In awarding Dr. Jeffrey Barnett a Presidential Citation on August 4, 2017, SAP President Jeffrey Zimmerman described Jeff as “an active and vital member of the Society for the Advancement of Psychotherapy, Division 29 of the American Psychological Association, serving in many important roles including its President and its Publications Board Chair” and noted his contribution to mentoring, advising, inspiring and supporting members of the SAP community. It is with sadness that we also note that Jeff’s role on the Board came to a close at the end of 2017.
As Jeff transitions out of service in the Society, we have the opportunity to reflect on the lasting impact he has had as President and Pub Board Chair. He has been transformative in a myriad of both obvious and subtle ways. The Society will never be the same after Jeff. Those who have had the opportunity and privilege to work closely with him won’t either.
I feel like I’ve known Jeff forever, which of course isn’t true. Our lives intertwined in Division 42, as associate editors of Professional Psychology: Research and Practice and in the Association of Practicing Psychologists. After having shared the presidency of Division 42 (he was president-elect as I was president), I knew exactly who I wanted to follow me as president of this wonderful Society—it had to be Jeff. We were embarking on big changes in the Division as we created the domains and developed stronger opportunities for members to engage with and participate in the activities of the division. He brings a wonderful combination of broad perspective, attention to detail and generosity of spirit that draw people into his vision. He engages them in supportive collaboration that leads to grand successes. But he wasn’t looking for a new challenge. I thought about offering him my firstborn child, but he already had one of those and wasn’t looking for another! So I offered him something even better—the opportunity to make a real difference in something he is passionate about—the science and practice of psychotherapy and how we communicate that knowledge. He took the bait, and this Society started a new era.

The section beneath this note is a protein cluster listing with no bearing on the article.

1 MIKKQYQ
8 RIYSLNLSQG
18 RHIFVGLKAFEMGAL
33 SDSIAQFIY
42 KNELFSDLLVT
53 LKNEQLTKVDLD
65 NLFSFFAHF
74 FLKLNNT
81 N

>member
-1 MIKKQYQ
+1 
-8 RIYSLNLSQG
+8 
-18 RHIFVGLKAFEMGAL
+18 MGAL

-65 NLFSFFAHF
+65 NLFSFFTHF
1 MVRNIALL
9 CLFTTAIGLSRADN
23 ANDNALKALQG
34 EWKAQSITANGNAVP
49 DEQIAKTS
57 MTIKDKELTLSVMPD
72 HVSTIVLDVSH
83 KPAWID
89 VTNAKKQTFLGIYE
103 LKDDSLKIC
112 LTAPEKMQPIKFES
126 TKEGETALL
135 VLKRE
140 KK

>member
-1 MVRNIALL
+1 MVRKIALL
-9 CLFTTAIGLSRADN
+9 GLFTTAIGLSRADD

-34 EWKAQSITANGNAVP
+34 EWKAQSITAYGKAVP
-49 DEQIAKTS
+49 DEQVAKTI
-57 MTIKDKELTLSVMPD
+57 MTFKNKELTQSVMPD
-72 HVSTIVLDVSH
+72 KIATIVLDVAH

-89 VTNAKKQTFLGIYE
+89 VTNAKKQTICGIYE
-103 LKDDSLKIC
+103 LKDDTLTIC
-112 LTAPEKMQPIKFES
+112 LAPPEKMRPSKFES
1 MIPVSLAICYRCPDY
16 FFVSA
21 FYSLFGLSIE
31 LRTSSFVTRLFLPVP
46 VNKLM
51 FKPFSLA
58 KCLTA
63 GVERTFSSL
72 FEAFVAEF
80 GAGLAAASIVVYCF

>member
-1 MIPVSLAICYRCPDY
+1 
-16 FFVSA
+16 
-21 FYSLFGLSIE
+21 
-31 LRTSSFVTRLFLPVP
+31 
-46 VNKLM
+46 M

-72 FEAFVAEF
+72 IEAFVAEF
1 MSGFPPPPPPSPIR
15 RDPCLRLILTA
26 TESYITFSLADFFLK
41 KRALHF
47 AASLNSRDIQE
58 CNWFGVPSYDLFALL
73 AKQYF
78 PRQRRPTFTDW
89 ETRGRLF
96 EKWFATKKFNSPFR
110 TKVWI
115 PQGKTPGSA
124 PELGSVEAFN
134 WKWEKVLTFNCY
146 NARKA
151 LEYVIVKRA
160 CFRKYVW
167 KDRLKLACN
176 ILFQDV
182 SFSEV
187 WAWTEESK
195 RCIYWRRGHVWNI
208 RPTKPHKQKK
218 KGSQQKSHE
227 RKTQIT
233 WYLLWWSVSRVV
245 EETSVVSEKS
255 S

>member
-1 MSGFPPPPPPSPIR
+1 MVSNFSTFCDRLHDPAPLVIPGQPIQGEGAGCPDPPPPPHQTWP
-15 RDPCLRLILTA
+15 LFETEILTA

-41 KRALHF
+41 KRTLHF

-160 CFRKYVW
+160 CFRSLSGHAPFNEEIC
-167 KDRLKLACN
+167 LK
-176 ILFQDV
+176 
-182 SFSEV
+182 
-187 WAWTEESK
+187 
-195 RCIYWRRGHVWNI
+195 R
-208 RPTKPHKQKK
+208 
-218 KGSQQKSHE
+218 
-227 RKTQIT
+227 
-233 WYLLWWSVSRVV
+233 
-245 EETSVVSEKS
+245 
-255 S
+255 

We reorganized the Division, creating Domains, re-energizing committees and committing to clear focus on diversity. I was president that year, but it was in the partnership and continuity across time that real change happened. Jeff continued his involvement in the Division, ultimately becoming chair of the Pub Board, and the changes we began together were cemented. Two most noteworthy were the support he offered Mark Hilsenroth in building the journal as a premier resource for the field, as well as for the Society, and the leadership he brought to Brad Brenner as we built a first class website.
Jeff’s impact is felt in a thousand ways, large and small and goes way beyond the Society. I will share a few that are exemplars. He chaired the APA Board of Convention Affairs when the decision was made to meet in New Orleans the year after Hurricane Katrina; he organized the collection of backpacks with supplies to help many impacted kids return to school. He chaired the APA Ethics Committee and continues to write and present about ethics in a way that is respectful, responsible, complex and deeply understanding of the realities of being human. As a past president of Division 31, he undertook organizing and presenting the Heiser Awards for advocacy when it became homeless within APA; he did this for many years, quietly and generously. He is a professor at Loyola College of Maryland where he delights in being paid to think, and write, and work with students; what could be better for him?